Cam Newton runs away with Heisman Trophy in landslide vote.
Auburn quarterback Cam Newton won this year's Heisman Trophy in a landslide vote, receiving 729 of 886 possible first-place votes and 2,263 total points to beat Stanford runner-up Andrew Luck (1,079 points), Oregon's LaMichael James (916) and Boise State's Kellen Moore (635).
Newton joins Pat Sullivan (1971) and Bo Jackson (1985) as the third Heisman Trophy winner in Auburn history following a roller coaster ride season on The Plains. Newton led the Tigers to a 13–0 record, SEC title and spot in the BCS National Championship Game.
The one-man offense completed 67.1 percent of his passes for 2,589 yards, 28 TDs and six INTs, while also rushing for 1,409 yards and 20 TDs amid constant media scrutiny concerning pay-for-play allegations.
In the end, however, Newton was clearly the finest player in the country and was acknowledged as such by Heisman voters.
"Thank you to the Auburn family," said Newton, during an emotional acceptance speech on Saturday night. "Thank you for all the support that you have given me during these trying times. I also want to give a special thanks to my teammates. Without those guys I wouldn't be here right now getting the recognition."
The 6'6", 250-pound junior transferred to Auburn after leading Blinn College to the NJCAA National Championship in 2009 and spending two seasons with the Florida Gators from 2007-08.
If Newton leads Auburn to a victory over Oregon on Jan. 10 in Glendale, Ariz., in the BCS title game, he will have won three straight national championships — as a redshirt at Florida in 2008, the star at Blinn College last year and the Heisman-winning leader at Auburn this season.
After Urban Meyer retired for the second straight offseason — this time for real — Florida athletic director Jeremy Foley had to fill one of the most coveted coaching posts in the country.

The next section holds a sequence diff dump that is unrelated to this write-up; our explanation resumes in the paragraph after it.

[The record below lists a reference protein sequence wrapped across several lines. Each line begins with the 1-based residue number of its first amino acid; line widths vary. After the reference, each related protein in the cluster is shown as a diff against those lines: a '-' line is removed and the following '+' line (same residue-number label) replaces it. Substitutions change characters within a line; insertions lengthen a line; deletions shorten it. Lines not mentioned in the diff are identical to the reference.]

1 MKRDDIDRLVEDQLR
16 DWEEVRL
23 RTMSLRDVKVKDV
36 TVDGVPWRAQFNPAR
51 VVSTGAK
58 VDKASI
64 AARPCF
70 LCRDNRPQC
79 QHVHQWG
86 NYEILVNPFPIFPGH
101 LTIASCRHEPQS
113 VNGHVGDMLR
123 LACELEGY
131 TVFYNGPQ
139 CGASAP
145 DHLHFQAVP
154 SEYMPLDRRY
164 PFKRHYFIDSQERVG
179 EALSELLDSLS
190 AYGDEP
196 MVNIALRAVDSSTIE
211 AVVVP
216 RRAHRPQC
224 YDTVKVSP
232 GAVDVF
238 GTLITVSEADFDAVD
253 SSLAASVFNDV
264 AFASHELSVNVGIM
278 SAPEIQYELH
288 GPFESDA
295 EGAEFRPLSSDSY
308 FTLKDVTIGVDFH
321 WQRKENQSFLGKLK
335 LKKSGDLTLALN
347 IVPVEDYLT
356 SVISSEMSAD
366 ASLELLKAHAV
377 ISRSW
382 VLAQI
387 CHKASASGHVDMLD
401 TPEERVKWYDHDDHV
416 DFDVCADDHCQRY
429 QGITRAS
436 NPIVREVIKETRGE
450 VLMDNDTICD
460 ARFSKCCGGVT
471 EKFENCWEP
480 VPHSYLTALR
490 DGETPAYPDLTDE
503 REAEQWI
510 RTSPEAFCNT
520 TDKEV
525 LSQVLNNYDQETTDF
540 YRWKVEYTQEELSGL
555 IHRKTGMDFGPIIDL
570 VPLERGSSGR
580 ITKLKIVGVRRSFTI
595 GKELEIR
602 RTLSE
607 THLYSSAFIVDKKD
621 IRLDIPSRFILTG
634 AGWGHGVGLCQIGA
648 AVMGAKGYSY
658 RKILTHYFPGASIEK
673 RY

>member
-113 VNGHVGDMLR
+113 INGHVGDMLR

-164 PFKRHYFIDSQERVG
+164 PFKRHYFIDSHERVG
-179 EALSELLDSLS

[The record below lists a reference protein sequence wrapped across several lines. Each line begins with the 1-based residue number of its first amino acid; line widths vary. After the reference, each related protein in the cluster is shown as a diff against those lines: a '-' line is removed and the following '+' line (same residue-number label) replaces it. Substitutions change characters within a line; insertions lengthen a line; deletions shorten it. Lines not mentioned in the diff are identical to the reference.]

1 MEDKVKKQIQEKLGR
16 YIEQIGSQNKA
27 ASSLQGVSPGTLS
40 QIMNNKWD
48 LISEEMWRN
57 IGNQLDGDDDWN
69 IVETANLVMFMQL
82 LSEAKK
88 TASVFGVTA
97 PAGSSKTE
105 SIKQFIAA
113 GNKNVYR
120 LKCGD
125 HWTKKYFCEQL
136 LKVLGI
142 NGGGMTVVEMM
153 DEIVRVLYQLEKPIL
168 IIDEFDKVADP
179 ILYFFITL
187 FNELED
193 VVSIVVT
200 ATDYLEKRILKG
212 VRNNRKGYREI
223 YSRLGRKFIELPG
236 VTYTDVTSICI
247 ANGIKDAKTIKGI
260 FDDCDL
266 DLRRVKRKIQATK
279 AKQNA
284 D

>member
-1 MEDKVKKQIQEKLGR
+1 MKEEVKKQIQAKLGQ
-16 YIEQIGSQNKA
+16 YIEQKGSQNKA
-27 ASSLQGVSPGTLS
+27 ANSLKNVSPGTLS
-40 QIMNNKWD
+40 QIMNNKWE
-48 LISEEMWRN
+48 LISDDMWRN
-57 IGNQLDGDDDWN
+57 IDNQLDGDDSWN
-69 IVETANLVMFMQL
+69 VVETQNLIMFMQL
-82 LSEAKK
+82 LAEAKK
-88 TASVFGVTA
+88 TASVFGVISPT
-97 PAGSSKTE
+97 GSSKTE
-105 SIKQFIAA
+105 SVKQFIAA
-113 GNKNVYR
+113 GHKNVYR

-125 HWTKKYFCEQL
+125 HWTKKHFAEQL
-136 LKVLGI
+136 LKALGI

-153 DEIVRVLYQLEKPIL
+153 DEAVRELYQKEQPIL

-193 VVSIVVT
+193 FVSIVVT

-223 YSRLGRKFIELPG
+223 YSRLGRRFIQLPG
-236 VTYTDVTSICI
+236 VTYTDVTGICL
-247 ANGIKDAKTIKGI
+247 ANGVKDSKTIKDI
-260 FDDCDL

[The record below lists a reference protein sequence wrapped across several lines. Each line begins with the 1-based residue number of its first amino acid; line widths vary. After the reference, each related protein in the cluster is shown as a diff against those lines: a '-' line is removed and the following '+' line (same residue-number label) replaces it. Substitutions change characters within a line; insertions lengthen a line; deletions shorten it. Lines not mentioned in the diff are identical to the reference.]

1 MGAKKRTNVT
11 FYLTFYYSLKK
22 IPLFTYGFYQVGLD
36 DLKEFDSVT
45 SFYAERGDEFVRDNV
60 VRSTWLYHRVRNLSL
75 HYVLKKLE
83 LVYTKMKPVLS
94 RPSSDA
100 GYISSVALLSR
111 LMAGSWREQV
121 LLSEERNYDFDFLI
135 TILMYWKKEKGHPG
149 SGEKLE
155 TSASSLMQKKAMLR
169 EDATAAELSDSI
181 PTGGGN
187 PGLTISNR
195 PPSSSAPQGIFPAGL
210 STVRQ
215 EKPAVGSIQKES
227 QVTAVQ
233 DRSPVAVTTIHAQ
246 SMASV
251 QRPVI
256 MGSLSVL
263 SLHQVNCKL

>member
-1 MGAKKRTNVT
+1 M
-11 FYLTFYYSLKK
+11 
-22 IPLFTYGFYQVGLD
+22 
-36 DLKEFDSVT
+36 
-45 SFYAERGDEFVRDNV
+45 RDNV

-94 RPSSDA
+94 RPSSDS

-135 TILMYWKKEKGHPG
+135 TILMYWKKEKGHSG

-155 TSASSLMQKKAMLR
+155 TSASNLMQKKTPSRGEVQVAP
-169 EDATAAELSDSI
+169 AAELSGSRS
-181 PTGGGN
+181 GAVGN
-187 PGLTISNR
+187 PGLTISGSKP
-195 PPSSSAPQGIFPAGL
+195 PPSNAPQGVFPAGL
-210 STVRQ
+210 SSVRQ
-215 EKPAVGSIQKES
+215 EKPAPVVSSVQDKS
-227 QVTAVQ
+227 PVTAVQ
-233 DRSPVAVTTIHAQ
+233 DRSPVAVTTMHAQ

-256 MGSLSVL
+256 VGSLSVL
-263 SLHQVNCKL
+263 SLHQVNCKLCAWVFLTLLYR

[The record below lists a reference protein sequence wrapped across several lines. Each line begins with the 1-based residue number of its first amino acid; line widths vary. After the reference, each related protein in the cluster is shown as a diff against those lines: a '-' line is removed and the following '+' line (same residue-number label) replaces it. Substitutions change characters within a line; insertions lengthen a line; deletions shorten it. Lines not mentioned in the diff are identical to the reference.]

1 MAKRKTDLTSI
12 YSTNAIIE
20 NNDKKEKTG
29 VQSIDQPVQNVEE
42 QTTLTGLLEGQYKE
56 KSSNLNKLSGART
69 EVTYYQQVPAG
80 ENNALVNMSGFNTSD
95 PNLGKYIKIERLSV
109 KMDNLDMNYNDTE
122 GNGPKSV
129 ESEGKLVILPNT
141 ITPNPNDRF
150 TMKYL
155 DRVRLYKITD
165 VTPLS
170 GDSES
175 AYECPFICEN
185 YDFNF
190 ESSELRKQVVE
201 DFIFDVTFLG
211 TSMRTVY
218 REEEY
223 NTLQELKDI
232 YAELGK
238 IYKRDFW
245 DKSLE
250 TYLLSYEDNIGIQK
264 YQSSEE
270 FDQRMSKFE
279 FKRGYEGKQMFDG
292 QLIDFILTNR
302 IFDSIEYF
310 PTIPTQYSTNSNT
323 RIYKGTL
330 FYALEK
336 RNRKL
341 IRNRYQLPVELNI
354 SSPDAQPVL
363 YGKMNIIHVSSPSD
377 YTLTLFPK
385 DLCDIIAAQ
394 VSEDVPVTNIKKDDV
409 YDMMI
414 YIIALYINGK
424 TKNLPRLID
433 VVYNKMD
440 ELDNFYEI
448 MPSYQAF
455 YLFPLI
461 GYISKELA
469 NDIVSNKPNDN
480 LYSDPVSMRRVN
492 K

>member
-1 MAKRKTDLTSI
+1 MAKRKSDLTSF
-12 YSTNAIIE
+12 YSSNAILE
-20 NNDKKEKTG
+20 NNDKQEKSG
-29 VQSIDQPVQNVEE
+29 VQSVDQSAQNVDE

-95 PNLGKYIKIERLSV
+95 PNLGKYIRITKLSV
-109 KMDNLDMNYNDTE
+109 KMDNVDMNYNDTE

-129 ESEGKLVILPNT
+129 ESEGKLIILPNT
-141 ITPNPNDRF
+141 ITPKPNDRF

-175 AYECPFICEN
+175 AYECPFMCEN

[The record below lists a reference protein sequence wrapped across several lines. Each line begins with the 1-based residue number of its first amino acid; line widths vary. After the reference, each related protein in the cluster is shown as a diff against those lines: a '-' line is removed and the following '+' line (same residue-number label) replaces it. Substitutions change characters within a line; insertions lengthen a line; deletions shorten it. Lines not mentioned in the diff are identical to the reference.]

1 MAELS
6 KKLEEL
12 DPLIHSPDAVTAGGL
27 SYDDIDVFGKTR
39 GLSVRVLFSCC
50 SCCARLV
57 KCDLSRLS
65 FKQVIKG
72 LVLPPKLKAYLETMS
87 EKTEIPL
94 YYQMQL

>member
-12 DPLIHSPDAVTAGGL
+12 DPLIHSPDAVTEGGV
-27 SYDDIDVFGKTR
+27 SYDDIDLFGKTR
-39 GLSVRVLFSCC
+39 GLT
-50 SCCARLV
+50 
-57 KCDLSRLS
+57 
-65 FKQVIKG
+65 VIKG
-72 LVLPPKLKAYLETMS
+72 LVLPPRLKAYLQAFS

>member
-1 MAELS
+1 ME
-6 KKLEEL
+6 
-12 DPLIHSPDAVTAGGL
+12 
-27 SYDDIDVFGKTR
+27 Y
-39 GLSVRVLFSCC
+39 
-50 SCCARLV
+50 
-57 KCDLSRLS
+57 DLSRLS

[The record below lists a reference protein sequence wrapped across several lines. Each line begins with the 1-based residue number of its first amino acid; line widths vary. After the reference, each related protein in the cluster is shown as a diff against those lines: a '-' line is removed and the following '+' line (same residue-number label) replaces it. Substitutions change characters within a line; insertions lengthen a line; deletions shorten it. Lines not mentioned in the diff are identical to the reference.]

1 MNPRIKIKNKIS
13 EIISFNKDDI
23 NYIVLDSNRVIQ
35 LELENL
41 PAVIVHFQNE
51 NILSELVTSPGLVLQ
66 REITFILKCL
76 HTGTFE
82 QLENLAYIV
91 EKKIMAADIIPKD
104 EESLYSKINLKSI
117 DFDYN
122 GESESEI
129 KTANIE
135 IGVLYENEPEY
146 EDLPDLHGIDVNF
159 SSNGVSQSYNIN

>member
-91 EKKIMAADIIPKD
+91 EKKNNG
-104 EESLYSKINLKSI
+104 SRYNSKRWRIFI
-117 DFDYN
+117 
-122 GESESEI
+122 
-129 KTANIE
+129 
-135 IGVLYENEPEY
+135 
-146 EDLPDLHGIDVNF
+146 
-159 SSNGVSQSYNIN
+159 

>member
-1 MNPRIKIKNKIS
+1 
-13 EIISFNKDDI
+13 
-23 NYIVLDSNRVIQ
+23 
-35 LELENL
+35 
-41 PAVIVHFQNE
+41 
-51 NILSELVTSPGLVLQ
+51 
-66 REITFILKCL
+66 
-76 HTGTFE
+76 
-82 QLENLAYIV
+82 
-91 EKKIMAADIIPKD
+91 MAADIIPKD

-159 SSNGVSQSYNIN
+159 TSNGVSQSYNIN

Foley didn't wait long to tap the heir to the Mack Brown throne, Texas coach-in-waiting Will Muschamp. The Longhorns defensive coordinator is a fiery 39-year-old who should breathe life back into a Gator team that went 7–5 this season.
"We wanted a candidate who was high energy and had been on the big stage," Foley said in an official statement. "We wanted a candidate who was respected by his players and his peers, and we wanted someone who had a passion for the University of Florida. Coach Muschamp is all of those things and more."
Muschamp grew up in Gainesville before playing safety at Georgia and serving as defensive coordinator at LSU (2001-04), Auburn (2006-07) and Texas (2008-10).
Down the road in Coral Gables, the University of Miami also made a splash by hiring a young, energetic head coach in 41-year-old Al Golden, who took lowly Temple from a 1–11 team in his first season in 2006 to an 8–4 squad set to play in its second straight bowl game this season.
"Al Golden did not just win games at Temple University, but he built a football program and he did it the right way," Temple athletic director Bill Bradshaw told The Associated Press. "He engineered one of the most remarkable turnarounds in Division I history."
Golden will have much more to work with at Miami. Although the once-proud program is coming off a disappointing 7–5 season — and ending a mediocre 28–22 run under four seasons with outgoing coach Randy Shannon — there is plenty of talent on the Hurricanes current roster as well as in the backyard of The U.
At Miami, Golden will not have to go far to recruit the best players in the nation. And if he can maximize that type of five-star talent like he did with the one-stars at Temple, the Canes will be back in the national title hunt sooner than expected.